If Silicon Valley VCs could clone anyone to be their golden child capable of consistently delivering fast 10x returns like a printing press, they would probably use Alan Hahn’s DNA.
So far serial entrepreneur Alan Hahn has started six companies he built, scaled, and exited. Including selling his very first company for over $1B. While nothing ever goes perfectly smoothly, even for repeat founders, Hahn has demonstrated an incredible talent for bouncing forward fast.
During our interview on the DealMakers podcast, Alan gave us a breakdown of his starts and exits, and the lessons he learned in the process. Plus, his strategy for structuring the right mix of investors, and the magic key to hyper-growth startups.
Turning A Layoff Into A Stellar Career In Startups
Alan was born in NJ to a father who was a chemist in the textile industry. They had a lab at home which he enjoyed experimenting in as a child.
His father’s work ended taking them around the country and world. Including living in China, Tennessee, and Georgia.
Years later, Alan had been working in Nashville when he and his wife were laid off on the same day. So, they picked a new city, and two weeks later they were in Atlanta with a job offer.
This led to Hahn’s first startup gig, as employee number one and cofounder of Shared Technologies Fairchild. It was a telecommunications startup taking advantage of the moment when the industry was being deregulated, and it was finally legal to sell phones and phone systems.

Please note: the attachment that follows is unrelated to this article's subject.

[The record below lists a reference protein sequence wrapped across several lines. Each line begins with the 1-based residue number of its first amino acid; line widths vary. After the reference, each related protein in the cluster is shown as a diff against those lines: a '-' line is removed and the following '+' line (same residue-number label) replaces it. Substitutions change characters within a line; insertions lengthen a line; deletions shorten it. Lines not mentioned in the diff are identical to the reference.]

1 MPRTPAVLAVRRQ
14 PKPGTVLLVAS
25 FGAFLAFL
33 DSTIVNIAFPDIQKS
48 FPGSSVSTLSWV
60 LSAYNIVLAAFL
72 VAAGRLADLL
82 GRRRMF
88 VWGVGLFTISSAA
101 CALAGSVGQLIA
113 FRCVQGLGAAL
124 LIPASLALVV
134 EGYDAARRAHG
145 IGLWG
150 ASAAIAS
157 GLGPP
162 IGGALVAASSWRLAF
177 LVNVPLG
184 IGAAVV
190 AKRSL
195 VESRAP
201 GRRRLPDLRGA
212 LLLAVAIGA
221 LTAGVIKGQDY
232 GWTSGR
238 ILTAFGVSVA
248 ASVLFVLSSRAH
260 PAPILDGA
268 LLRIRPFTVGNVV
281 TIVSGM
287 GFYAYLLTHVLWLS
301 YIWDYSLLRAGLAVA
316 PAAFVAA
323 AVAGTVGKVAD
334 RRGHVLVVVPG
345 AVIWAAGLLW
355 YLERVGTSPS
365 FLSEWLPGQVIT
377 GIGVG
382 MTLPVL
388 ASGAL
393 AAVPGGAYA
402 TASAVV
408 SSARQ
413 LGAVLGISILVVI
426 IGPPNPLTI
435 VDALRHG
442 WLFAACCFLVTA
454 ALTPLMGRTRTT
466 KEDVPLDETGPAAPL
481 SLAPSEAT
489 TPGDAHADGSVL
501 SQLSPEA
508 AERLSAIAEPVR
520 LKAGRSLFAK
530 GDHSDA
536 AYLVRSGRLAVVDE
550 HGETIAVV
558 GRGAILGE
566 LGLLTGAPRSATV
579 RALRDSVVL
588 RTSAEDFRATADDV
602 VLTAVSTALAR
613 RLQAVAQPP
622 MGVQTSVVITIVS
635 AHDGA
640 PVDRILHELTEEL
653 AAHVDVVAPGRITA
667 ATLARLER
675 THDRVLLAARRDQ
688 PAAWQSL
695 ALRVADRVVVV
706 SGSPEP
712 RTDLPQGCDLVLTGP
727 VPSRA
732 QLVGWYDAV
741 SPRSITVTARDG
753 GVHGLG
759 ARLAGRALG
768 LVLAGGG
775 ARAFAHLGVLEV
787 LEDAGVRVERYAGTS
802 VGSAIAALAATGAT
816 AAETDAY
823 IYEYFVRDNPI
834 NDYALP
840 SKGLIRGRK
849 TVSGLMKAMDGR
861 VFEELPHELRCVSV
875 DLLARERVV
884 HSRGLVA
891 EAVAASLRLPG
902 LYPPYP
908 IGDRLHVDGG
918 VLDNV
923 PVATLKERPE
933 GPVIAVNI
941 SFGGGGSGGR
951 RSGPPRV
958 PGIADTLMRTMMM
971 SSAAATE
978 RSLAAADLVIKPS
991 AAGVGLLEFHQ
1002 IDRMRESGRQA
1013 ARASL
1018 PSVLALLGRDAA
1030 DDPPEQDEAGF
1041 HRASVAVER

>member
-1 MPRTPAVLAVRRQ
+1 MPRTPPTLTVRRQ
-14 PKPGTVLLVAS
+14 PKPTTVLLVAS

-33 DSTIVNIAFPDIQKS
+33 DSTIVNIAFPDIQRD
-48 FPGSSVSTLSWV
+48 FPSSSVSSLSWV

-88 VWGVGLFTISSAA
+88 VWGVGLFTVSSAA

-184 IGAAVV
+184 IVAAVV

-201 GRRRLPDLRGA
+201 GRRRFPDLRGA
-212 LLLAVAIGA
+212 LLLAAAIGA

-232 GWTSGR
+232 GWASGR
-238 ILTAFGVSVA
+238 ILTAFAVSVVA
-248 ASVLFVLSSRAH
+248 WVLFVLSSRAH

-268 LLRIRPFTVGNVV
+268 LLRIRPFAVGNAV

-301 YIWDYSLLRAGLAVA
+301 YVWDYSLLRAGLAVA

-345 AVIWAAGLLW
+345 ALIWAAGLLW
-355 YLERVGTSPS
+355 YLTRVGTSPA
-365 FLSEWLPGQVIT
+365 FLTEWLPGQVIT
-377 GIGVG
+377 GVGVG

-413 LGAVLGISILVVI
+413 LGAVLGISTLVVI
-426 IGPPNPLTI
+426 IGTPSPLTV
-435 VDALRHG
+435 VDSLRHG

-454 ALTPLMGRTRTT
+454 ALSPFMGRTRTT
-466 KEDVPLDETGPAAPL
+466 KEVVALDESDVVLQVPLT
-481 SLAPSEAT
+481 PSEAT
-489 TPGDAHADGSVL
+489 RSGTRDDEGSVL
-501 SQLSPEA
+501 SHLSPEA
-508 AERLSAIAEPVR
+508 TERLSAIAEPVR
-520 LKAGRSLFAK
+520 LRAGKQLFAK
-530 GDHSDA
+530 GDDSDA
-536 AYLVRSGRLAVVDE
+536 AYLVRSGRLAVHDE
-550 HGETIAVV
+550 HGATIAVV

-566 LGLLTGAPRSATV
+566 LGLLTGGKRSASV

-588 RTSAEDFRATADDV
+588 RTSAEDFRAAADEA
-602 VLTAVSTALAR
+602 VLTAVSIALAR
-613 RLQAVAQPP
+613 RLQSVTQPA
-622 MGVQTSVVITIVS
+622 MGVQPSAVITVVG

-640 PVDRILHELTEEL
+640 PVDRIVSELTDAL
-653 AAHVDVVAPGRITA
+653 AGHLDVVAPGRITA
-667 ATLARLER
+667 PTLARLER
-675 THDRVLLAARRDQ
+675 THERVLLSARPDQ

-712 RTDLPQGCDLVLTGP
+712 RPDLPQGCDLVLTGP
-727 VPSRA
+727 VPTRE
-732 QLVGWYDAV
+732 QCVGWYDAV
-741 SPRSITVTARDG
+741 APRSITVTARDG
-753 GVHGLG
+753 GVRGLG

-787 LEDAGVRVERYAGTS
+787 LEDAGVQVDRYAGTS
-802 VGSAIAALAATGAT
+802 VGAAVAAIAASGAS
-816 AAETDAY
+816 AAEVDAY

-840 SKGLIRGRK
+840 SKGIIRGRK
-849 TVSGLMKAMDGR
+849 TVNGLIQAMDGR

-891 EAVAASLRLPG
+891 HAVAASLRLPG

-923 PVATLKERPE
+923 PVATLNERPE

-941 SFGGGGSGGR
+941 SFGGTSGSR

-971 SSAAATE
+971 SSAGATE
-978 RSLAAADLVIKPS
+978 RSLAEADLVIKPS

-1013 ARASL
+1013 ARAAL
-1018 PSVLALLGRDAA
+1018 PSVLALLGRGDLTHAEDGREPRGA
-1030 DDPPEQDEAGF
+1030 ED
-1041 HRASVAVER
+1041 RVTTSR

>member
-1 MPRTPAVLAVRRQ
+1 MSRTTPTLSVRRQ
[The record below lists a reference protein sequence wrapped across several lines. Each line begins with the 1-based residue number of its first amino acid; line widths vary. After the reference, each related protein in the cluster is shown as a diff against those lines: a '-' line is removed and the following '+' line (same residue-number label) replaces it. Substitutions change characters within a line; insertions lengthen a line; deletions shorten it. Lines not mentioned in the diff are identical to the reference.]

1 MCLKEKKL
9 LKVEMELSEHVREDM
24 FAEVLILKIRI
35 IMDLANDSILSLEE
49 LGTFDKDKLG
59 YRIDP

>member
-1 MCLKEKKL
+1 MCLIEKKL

His company differentiated itself further and found their sweet spot and USP in renting their equipment and pitching the financial savings to their B2B customers. That quickly took them from nothing to $200M a year in revenue. Having raised just $40M, the founders exited for $1.1B.
Among his learnings from this venture Alan pointed out:
- The need to find your unique selling advantage
- How a breakdown in your processes can be a great sign of growth
- How to run a business based on the cold, hard numbers, and to focus on the financials
After his first exit, he moved to California and discovered its fast-paced tech scene. He found Silicon Valley almost like a company of its own. A place where everyone is intoxicated with startups and trying to find and have a part in the next Apple and Google. Here he started his second venture, Corvigo. It set the standard for anti-virus and anti-spam solutions.
Here his advantage was AI. A feature they were using long before others. Corvigo received funding from Sequoia and became the legendary VC firm’s fastest flip. They put $5M and got $42M out, in just six months.
Sequoia then invited him to take a role at one of their portfolio companies. He chose LogLogic. A company that pioneered the field of log management, helping organizations to process vast amounts of code, to be altered to potential hacks, and filter out suspicious emails.
This time Alan turned a $33M investment into a $290M exit in just 18 months.
While Alan Hahn might make startups look incredibly easy, his experience with his fourth company shows that it is always work and a learning experience. SolarX was power as a service startup. He built the team and they landed a $240M letter of credit to create the largest solar project on the continent.
See How I Can Help You With Your Fundraising Efforts
- Fundraising Process : get guidance from A to Z.
- Materials : our team creates epic pitch decks and financial models
- Investor Access : connect with the right investors for your business and close them